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Homework Help: Calculating resistance of wired cubes

  1. Aug 6, 2010 #1
    1. The problem statement, all variables and given/known data
    This problem was posted in february in my country's math-physics magazine for high school students, as part of the competition. I couldn't do it then, and every now and again I try it, but still I can't do it, so any help on where to start would be very much appreciated.


    Scroll down and see problem P. 4231. Unfortunately for me, this site has excellent math, physics, and informatics problems, but they usually only provide the solution for the math and informatics ones.

    2. Relevant equations
    Not much. R = U/I may help and Kirchoff's equations.

    3. The attempt at a solution

    As I said, I didn't really get anywhere. I tried to draw down the whole thing as a circuit in 2D, but what I got wasn't pretty, with overlapping wires and all. Normally in problems like these, the idea I saw was that you write down the resistance after n number of cubes have been attached to either side, then the same for n+1, and you say as n nears infinity, they are equal. Normally that equation gives a value for the whole resistance. But I just couldn't write down those equations.

    Thanks for any help!
    1. The problem statement, all variables and given/known data

    2. Relevant equations

    3. The attempt at a solution
    Last edited by a moderator: Apr 25, 2017
  2. jcsd
  3. Aug 6, 2010 #2
    A very tricky one :uhh:
    You can easily see that each couple of symmetric points (e.g. C and D, E and F, G and H) have the same electric potential (see figure (1)). That means you can join the points in each couple together and get a 2-D circuit like in figure (2). Again, because of symmetry, potential at C-D = potential at E-F, there is no current running through the wire joining them, so you can omit it. Therefore, the problem becomes solving for the resistance of AP (the 2r resistor is excluded). As the circuit is periodic and infinite, we can consider RAP as in figure (3). From here, you can solve for RAP and then RAB.

    Attached Files:

  4. Aug 6, 2010 #3
    Okay, I see how you got figure (2), I even did that back then, but I didn't know how to continue. First of all: after getting figure (2), the red wires on your image would have the resistance of R (where R is the one in the original problem), and the black ones would have a resistance of R/2, right? Since we got them by combining two parallel R's.
    I'm not sure I understand how you got figure (3) from (2). because if you fold figure (2) on that AP line, which you can because of the symmetry in potentials, AP would be connected with that red wire, still a resistance of R, and the mentioned R(AP). So I would understand figure (3) if there was a red line connecting A and P:) In figure (3), this line would have a resistance of R, the red lines R/2, and the black ones R/4 right?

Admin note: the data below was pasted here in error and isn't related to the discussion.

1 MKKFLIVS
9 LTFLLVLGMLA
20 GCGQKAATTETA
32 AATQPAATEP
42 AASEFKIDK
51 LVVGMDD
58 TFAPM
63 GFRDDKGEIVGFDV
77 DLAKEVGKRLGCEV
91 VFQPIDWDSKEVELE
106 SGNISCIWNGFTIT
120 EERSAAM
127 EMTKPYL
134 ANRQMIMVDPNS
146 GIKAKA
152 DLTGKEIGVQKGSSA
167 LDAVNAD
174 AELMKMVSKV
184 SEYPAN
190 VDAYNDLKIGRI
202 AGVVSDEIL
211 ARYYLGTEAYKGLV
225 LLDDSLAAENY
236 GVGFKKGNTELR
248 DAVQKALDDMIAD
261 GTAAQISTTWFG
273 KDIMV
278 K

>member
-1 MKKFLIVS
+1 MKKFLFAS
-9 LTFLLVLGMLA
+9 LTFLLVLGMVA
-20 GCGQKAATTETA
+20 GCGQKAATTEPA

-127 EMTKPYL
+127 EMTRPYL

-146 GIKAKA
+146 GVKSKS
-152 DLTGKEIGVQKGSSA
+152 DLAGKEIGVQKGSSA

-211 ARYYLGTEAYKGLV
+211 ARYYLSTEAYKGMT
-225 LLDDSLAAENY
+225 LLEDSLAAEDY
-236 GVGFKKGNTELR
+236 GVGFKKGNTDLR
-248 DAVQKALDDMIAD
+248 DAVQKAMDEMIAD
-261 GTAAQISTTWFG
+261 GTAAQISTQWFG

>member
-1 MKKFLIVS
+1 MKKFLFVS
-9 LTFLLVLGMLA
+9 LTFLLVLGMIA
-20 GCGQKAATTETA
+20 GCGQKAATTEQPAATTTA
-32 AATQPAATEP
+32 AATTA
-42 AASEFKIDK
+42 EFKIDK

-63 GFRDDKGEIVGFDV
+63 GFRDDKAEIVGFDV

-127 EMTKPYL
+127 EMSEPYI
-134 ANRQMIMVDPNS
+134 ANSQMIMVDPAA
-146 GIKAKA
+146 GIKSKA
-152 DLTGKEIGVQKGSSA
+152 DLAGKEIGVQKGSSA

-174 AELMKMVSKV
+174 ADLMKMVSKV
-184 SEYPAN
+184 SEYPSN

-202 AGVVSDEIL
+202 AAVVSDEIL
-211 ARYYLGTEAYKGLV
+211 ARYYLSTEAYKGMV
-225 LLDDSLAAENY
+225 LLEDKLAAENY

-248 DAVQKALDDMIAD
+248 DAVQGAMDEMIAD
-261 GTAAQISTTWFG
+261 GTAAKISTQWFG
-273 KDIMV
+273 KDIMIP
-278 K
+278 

And after getting R(AP), how does R(AB) come from that?

    Sorry for not understanding this right away, and thanks for the help so far!

  5. Aug 6, 2010 #4
    Sorry for the confusion. I forgot to say r=R/2, it's just to make it look a bit better :biggrin: When I mentioned R(AP), I excluded the red wire (the 2r one) in order to make it cleaner, so we got something like in figure (3). You can include the red wire, but it doesn't matter. In figure (3), the red lines are R (or 2r), the black lines are R/2 (or r).
    And after solving for R(AP), you just have to redraw the circuit in some convenient way. It is no longer a complicated circuit, but just a simple one which contains series and parallel resistors, as we have removed the line joining C-D and E-F.
  6. Aug 6, 2010 #5

    I'm not sure you understood what I meant. Here is what I get from figure (2). B' and Q' are equipotential to B and Q, as shown by the purple curves. And the whole (3) is the infinite wire you get after connecting these equipotential points.

    EDIT: OK, I see what you meant:) It's things like these that make me wonder why I'm trying for the IPhO. By R(AP) I thought you meant the whole resistance between those two points. Of course, if you just look at the whole part to the left of points A and P, you get what you're figure (3) had, and the same on the other side's B and Q. Everything's perfectly clear now, thank you very much!

  7. Aug 6, 2010 #6
    Oh sorry for the confusion again :uhh:
    I'll make it a bit clearer. You'll see that I have split (AP) into 2 parallel parts: one is the red wire, the other is (A'P') which corresponds to figure (3). The blue wires are just connecting wires, zero resistance.

    EDIT: I see you got it. Btw, I think if it's crucial to practice with these kinds of tricky problems to get into the IPhO team, then go for it. But if you don't have to, then you shouldn't dig into these things too much. Sometimes there is not much physics in these problems.

    Attached Files:

  8. Aug 6, 2010 #7
    Well every now and again tricky problems like these are fun:) plus it really did bug me a lot.
    Thanks again for the help!
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